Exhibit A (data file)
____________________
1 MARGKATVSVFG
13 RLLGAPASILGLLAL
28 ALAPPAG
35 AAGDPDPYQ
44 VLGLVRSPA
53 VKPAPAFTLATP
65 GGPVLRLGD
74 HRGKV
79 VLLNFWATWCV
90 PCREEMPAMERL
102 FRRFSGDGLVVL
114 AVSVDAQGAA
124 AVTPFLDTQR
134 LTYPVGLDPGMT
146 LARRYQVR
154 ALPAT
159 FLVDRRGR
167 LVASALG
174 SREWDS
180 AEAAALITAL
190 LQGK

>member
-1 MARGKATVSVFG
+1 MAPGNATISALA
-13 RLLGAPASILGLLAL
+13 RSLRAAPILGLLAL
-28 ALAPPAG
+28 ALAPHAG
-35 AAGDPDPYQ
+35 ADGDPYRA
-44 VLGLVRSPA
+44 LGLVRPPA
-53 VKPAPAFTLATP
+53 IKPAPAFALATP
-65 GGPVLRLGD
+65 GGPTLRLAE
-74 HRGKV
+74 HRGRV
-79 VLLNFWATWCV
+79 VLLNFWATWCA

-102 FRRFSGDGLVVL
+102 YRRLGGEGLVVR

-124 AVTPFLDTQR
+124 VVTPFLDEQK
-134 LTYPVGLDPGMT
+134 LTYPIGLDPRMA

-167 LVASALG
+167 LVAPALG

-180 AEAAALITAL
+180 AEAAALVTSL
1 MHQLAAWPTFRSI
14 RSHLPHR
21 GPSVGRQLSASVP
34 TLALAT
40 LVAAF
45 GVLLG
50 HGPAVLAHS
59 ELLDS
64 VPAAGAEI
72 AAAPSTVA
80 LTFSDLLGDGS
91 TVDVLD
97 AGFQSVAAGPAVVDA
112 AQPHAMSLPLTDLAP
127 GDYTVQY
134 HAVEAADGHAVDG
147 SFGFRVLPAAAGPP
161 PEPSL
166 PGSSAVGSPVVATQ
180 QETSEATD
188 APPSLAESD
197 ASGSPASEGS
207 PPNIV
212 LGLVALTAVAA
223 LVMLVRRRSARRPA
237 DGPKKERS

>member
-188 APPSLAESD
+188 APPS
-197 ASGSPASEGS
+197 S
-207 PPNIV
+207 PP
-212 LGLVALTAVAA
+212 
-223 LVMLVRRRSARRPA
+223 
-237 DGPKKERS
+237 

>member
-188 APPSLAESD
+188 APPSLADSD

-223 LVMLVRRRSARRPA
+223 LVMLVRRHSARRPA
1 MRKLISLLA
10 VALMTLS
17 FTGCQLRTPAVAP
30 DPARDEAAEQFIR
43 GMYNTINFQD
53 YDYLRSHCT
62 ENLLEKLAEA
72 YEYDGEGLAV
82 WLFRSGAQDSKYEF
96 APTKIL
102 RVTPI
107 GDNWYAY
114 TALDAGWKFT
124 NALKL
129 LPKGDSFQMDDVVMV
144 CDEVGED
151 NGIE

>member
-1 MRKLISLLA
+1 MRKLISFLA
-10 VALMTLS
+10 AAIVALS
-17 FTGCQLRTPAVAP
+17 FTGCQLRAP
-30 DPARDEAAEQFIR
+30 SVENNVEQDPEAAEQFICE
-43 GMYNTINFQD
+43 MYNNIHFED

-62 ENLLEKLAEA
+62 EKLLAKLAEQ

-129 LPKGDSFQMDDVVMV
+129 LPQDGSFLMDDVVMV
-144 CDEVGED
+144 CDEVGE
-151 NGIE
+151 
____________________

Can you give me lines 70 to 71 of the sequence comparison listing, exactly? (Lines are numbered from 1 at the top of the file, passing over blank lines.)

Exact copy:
180 QETSEATD
188 APPSLAESD